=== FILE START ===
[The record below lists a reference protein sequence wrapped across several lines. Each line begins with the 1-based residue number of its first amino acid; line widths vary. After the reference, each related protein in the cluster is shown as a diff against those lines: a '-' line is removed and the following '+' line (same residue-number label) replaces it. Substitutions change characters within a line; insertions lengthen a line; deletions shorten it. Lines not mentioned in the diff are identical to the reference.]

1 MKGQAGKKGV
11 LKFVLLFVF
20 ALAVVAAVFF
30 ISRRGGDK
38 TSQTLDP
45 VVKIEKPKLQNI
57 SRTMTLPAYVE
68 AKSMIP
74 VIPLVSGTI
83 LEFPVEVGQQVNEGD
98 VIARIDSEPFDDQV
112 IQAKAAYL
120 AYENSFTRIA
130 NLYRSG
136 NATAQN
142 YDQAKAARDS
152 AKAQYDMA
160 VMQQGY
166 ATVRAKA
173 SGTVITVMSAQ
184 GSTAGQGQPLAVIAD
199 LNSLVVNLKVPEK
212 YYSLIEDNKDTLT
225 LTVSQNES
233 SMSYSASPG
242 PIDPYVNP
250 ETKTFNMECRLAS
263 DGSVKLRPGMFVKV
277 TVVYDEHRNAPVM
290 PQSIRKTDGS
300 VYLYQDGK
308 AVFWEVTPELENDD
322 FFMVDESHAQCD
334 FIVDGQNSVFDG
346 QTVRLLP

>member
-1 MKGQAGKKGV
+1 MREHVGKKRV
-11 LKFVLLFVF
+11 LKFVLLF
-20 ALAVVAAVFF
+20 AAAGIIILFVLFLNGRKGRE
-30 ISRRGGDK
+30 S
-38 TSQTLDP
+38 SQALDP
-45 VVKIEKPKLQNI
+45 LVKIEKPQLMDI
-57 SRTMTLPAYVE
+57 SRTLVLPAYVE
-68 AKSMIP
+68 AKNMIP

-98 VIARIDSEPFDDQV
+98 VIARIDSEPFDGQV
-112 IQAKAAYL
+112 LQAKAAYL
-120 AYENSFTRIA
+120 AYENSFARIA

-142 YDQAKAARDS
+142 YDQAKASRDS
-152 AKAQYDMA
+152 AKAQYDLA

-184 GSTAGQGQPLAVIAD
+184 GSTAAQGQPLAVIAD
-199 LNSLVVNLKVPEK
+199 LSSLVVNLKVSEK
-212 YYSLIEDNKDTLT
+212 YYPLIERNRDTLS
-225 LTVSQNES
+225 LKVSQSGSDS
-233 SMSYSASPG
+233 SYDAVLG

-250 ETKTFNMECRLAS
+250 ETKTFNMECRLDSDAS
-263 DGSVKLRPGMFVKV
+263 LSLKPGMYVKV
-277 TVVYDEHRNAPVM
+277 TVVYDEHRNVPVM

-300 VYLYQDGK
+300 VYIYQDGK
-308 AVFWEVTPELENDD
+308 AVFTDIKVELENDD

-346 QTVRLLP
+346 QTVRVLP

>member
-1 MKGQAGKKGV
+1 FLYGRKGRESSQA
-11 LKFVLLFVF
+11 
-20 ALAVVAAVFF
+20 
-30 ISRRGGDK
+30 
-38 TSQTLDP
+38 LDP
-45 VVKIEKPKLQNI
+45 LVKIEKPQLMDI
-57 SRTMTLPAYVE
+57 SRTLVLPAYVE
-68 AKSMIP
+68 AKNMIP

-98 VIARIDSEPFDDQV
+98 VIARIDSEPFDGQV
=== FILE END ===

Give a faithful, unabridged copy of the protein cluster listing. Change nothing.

[The record below lists a reference protein sequence wrapped across several lines. Each line begins with the 1-based residue number of its first amino acid; line widths vary. After the reference, each related protein in the cluster is shown as a diff against those lines: a '-' line is removed and the following '+' line (same residue-number label) replaces it. Substitutions change characters within a line; insertions lengthen a line; deletions shorten it. Lines not mentioned in the diff are identical to the reference.]

1 MKGQAGKKGV
11 LKFVLLFVF
20 ALAVVAAVFF
30 ISRRGGDK
38 TSQTLDP
45 VVKIEKPKLQNI
57 SRTMTLPAYVE
68 AKSMIP
74 VIPLVSGTI
83 LEFPVEVGQQVNEGD
98 VIARIDSEPFDDQV
112 IQAKAAYL
120 AYENSFTRIA
130 NLYRSG
136 NATAQN
142 YDQAKAARDS
152 AKAQYDMA
160 VMQQGY
166 ATVRAKA
173 SGTVITVMSAQ
184 GSTAGQGQPLAVIAD
199 LNSLVVNLKVPEK
212 YYSLIEDNKDTLT
225 LTVSQNES
233 SMSYSASPG
242 PIDPYVNP
250 ETKTFNMECRLAS
263 DGSVKLRPGMFVKV
277 TVVYDEHRNAPVM
290 PQSIRKTDGS
300 VYLYQDGK
308 AVFWEVTPELENDD
322 FFMVDESHAQCD
334 FIVDGQNSVFDG
346 QTVRLLP

>member
-1 MKGQAGKKGV
+1 MREHVGKKRV
-11 LKFVLLFVF
+11 LKFVLLF
-20 ALAVVAAVFF
+20 AAAGIIILFVLFLNGRKGRE
-30 ISRRGGDK
+30 S
-38 TSQTLDP
+38 SQALDP
-45 VVKIEKPKLQNI
+45 LVKIEKPQLMDI
-57 SRTMTLPAYVE
+57 SRTLVLPAYVE
-68 AKSMIP
+68 AKNMIP

-98 VIARIDSEPFDDQV
+98 VIARIDSEPFDGQV
-112 IQAKAAYL
+112 LQAKAAYL
-120 AYENSFTRIA
+120 AYENSFARIA

-142 YDQAKAARDS
+142 YDQAKASRDS
-152 AKAQYDMA
+152 AKAQYDLA

-184 GSTAGQGQPLAVIAD
+184 GSTAAQGQPLAVIAD
-199 LNSLVVNLKVPEK
+199 LSSLVVNLKVSEK
-212 YYSLIEDNKDTLT
+212 YYPLIERNRDTLS
-225 LTVSQNES
+225 LKVSQSGSDS
-233 SMSYSASPG
+233 SYDAVLG

-250 ETKTFNMECRLAS
+250 ETKTFNMECRLDSDAS
-263 DGSVKLRPGMFVKV
+263 LSLKPGMYVKV
-277 TVVYDEHRNAPVM
+277 TVVYDEHRNVPVM

-300 VYLYQDGK
+300 VYIYQDGK
-308 AVFWEVTPELENDD
+308 AVFTDIKVELENDD

-346 QTVRLLP
+346 QTVRVLP

>member
-1 MKGQAGKKGV
+1 FLYGRKGRESSQA
-11 LKFVLLFVF
+11 
-20 ALAVVAAVFF
+20 
-30 ISRRGGDK
+30 
-38 TSQTLDP
+38 LDP
-45 VVKIEKPKLQNI
+45 LVKIEKPQLMDI
-57 SRTMTLPAYVE
+57 SRTLVLPAYVE
-68 AKSMIP
+68 AKNMIP

-98 VIARIDSEPFDDQV
+98 VIARIDSEPFDGQV